Following a dispute with the Commanding Officer in 1886/7 in part over the facilities available to the band, Thomas resigned as bandmaster of the 3rd Battalion Band. He then formed “Bulch’s Model Band”, a private band. Some of the bandsmen also resigned from the 3rd Battalion Band and joined him as members of the “Model Band”.
Bulch’s Model Brass Band benefited from strong public support and a well organised committee. With enthusiastic fundraising they were quickly well equipped, well turned out and established a fine reputation for their abilities.
Though Thomas initially took a regular job in Australia, in addition to his bandmaster duties, he fully intended to realise his ambitions to make a living from music one way or another. He set up a partnership with John Malthouse to acquire and open a music shop on Sturt Street in Ballarat. From here, in addition to selling musical instruments, Thomas was also able to publish his own music and start a brass band journal rather like those that had begun to spring up back in Britain. Thomas founded the Australian Brass and Military Band Journal.
In March 1889 however a devastating fire engulfed the music shop and it was totally destroyed along with neighbouring premises. This was the beginning of a difficult period for him financially, though he attempted to bolster his earnings by hiring out his services as a highly respected brass contest judge – not only on the Australian mainland but also New Zealand and Tasmania. Eventually though he accepted an offer from Suttons of Melbourne to relocate to that city and work for them. There was much regret in Ballarat at his departure.
In Melbourne, Thomas also became bandmaster of the GPO Military Band there, and moved to working for Allan and Co, a music publishers where as well as contributing his own work, he spent much time editing the compositions of others. Allan and Co. experienced a downturn in fortunes in the mid 1890s. By the late 1890s Thomas and Elizabeth had a family of five children, Adeline, Thomas Edward junior, Myrtle May, Alice Bertha and John Southey Paterson.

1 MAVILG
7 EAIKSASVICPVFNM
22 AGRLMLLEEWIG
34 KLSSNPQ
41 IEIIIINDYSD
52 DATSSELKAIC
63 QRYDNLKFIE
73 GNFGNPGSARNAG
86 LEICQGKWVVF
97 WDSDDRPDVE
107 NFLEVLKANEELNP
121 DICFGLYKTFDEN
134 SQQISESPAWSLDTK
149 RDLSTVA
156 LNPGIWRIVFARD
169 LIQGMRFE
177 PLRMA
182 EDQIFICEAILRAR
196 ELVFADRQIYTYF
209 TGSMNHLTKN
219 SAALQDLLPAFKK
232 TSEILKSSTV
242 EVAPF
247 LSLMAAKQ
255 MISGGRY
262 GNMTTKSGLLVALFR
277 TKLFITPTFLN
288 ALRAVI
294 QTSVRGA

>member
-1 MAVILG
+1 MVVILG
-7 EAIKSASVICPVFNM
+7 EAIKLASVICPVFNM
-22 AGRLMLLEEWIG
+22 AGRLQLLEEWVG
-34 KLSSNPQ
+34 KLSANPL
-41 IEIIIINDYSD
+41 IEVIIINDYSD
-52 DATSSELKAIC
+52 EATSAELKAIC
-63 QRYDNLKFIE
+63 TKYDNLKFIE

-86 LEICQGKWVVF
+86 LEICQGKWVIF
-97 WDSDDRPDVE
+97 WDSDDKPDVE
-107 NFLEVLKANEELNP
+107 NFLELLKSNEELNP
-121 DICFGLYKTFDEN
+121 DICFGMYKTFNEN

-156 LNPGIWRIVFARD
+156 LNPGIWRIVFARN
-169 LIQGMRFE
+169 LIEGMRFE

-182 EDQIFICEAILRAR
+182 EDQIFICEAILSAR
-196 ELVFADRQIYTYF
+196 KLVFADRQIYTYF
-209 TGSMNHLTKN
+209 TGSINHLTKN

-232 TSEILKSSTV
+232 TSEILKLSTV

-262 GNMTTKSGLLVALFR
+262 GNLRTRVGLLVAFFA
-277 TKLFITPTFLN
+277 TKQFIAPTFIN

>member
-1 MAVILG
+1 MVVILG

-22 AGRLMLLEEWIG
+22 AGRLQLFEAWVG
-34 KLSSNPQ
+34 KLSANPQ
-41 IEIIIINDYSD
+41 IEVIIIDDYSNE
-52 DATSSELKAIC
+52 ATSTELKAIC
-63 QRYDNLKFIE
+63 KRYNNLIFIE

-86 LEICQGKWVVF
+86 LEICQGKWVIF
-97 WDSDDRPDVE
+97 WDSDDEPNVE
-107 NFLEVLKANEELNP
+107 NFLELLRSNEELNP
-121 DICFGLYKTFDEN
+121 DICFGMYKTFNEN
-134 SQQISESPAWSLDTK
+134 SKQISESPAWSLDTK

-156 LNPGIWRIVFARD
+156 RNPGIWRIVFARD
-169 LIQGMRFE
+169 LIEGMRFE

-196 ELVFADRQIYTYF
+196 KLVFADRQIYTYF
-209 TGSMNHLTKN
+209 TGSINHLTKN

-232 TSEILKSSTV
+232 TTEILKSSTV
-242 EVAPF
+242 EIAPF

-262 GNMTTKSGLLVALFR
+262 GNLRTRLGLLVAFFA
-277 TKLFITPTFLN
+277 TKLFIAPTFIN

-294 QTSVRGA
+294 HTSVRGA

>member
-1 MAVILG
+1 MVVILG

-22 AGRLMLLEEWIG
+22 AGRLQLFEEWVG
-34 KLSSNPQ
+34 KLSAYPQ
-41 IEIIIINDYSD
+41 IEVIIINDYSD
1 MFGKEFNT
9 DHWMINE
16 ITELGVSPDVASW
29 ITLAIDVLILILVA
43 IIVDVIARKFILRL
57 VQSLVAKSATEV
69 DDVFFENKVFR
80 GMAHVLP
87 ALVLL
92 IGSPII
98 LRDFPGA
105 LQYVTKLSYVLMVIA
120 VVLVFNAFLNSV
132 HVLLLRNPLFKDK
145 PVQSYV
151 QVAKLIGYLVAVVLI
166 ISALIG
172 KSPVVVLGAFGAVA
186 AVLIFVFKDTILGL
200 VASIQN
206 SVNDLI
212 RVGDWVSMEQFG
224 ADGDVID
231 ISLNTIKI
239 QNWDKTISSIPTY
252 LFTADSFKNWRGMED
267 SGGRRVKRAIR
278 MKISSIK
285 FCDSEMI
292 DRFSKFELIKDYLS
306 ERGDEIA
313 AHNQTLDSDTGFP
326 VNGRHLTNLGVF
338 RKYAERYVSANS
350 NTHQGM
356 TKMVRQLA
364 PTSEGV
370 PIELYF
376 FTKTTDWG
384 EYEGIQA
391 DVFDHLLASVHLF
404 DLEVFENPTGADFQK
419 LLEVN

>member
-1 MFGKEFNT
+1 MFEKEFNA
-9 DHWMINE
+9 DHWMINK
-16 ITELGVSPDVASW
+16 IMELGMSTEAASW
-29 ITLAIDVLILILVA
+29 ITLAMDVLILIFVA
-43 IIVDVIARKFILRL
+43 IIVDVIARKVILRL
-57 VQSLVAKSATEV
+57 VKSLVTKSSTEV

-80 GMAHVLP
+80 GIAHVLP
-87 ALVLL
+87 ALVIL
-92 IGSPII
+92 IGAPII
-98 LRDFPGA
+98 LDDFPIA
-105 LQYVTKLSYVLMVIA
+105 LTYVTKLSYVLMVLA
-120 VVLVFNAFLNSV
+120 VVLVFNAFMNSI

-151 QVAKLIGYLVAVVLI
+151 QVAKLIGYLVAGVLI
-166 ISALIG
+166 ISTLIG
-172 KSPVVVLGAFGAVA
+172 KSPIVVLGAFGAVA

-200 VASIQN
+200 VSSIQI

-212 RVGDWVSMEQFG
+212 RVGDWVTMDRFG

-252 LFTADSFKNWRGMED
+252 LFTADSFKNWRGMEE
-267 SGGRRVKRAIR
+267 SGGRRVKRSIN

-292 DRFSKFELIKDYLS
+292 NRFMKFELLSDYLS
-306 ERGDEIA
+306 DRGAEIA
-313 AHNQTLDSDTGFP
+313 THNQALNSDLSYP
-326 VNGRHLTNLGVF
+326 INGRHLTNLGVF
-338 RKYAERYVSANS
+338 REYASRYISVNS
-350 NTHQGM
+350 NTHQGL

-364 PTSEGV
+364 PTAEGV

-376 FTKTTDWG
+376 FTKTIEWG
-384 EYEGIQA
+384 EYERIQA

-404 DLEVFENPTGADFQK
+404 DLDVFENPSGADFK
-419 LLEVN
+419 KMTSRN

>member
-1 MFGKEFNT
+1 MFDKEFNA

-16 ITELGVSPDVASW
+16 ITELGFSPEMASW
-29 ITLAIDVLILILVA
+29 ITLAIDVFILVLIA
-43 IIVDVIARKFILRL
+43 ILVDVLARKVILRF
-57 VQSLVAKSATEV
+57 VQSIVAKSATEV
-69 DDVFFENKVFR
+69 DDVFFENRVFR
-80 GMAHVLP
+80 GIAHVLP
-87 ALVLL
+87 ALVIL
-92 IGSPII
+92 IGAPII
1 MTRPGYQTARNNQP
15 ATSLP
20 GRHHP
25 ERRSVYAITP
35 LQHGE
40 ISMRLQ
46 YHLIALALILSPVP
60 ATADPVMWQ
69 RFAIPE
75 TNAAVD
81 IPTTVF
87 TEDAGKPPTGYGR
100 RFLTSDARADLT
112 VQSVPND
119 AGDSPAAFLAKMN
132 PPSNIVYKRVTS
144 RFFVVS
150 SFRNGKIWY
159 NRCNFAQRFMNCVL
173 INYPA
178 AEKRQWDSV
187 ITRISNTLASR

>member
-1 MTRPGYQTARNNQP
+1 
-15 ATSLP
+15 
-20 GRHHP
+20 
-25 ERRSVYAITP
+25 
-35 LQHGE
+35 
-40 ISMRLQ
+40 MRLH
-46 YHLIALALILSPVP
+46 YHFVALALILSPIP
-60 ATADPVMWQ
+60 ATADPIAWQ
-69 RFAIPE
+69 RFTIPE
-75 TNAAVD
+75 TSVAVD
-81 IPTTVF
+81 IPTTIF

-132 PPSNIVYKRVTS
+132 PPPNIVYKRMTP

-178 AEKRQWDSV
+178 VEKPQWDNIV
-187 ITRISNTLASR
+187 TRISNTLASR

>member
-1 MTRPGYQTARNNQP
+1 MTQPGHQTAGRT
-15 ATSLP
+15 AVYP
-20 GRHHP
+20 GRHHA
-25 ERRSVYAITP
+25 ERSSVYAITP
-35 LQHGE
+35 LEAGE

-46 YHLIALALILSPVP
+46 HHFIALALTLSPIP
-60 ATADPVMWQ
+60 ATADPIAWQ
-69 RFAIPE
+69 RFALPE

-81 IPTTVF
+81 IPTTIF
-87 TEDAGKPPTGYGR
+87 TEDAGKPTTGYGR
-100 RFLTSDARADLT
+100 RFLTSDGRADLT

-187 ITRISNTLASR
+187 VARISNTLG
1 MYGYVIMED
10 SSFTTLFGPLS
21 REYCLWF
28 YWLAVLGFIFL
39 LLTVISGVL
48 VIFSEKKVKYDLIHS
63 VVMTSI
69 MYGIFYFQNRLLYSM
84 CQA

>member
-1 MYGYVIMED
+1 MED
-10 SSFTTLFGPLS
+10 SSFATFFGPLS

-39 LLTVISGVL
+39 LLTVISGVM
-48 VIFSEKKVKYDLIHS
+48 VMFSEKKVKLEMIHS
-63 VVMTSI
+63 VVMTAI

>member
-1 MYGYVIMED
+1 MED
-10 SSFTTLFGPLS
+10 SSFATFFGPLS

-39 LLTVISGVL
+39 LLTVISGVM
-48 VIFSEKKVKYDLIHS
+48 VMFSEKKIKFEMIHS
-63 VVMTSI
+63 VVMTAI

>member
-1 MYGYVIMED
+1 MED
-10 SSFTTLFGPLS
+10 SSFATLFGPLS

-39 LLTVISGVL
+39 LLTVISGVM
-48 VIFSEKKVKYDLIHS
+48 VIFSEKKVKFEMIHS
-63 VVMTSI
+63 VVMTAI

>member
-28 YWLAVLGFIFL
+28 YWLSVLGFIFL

BY 1897 things had worsened financially to the point that, despite his reputation, and being so prolific in his composition that he felt he had to use several pseudonyms as buyers saw his name on new pieces so often, Thomas had to declare himself insolvent. He had no intention of giving up, though.
Back in Ballarat his former band, Bulch’s Model Brass Band, which had continued under his name, and with some ongoing influence from him, under several other band masters, eventually became the City of Ballarat Brass Band. Thomas became the bandmaster of the Soldier’s Hill Brass Band which he retained until 1905 and other’s at the same time such as the Ballarat Railway Band. He continued to attend reunions of the 3rd Battalion Band and was still treated with reverence for his earlier influence.
Thomas would create pieces for friends, or for specific brass bands to perform at contest. For example the piece Bathhurst was for his friend and former travelling companion Sam Lewins who had become the bandmaster of the Bathurst Brass Band where he would remain for over fifty years. In 1904 he created a naval fantasia entitled “The Bombardment of Port Arthur” describing through music a famous Japanese naval victory over the Russians. He was honoured by the Japanese who adopted it as one of their principal pieces of army music.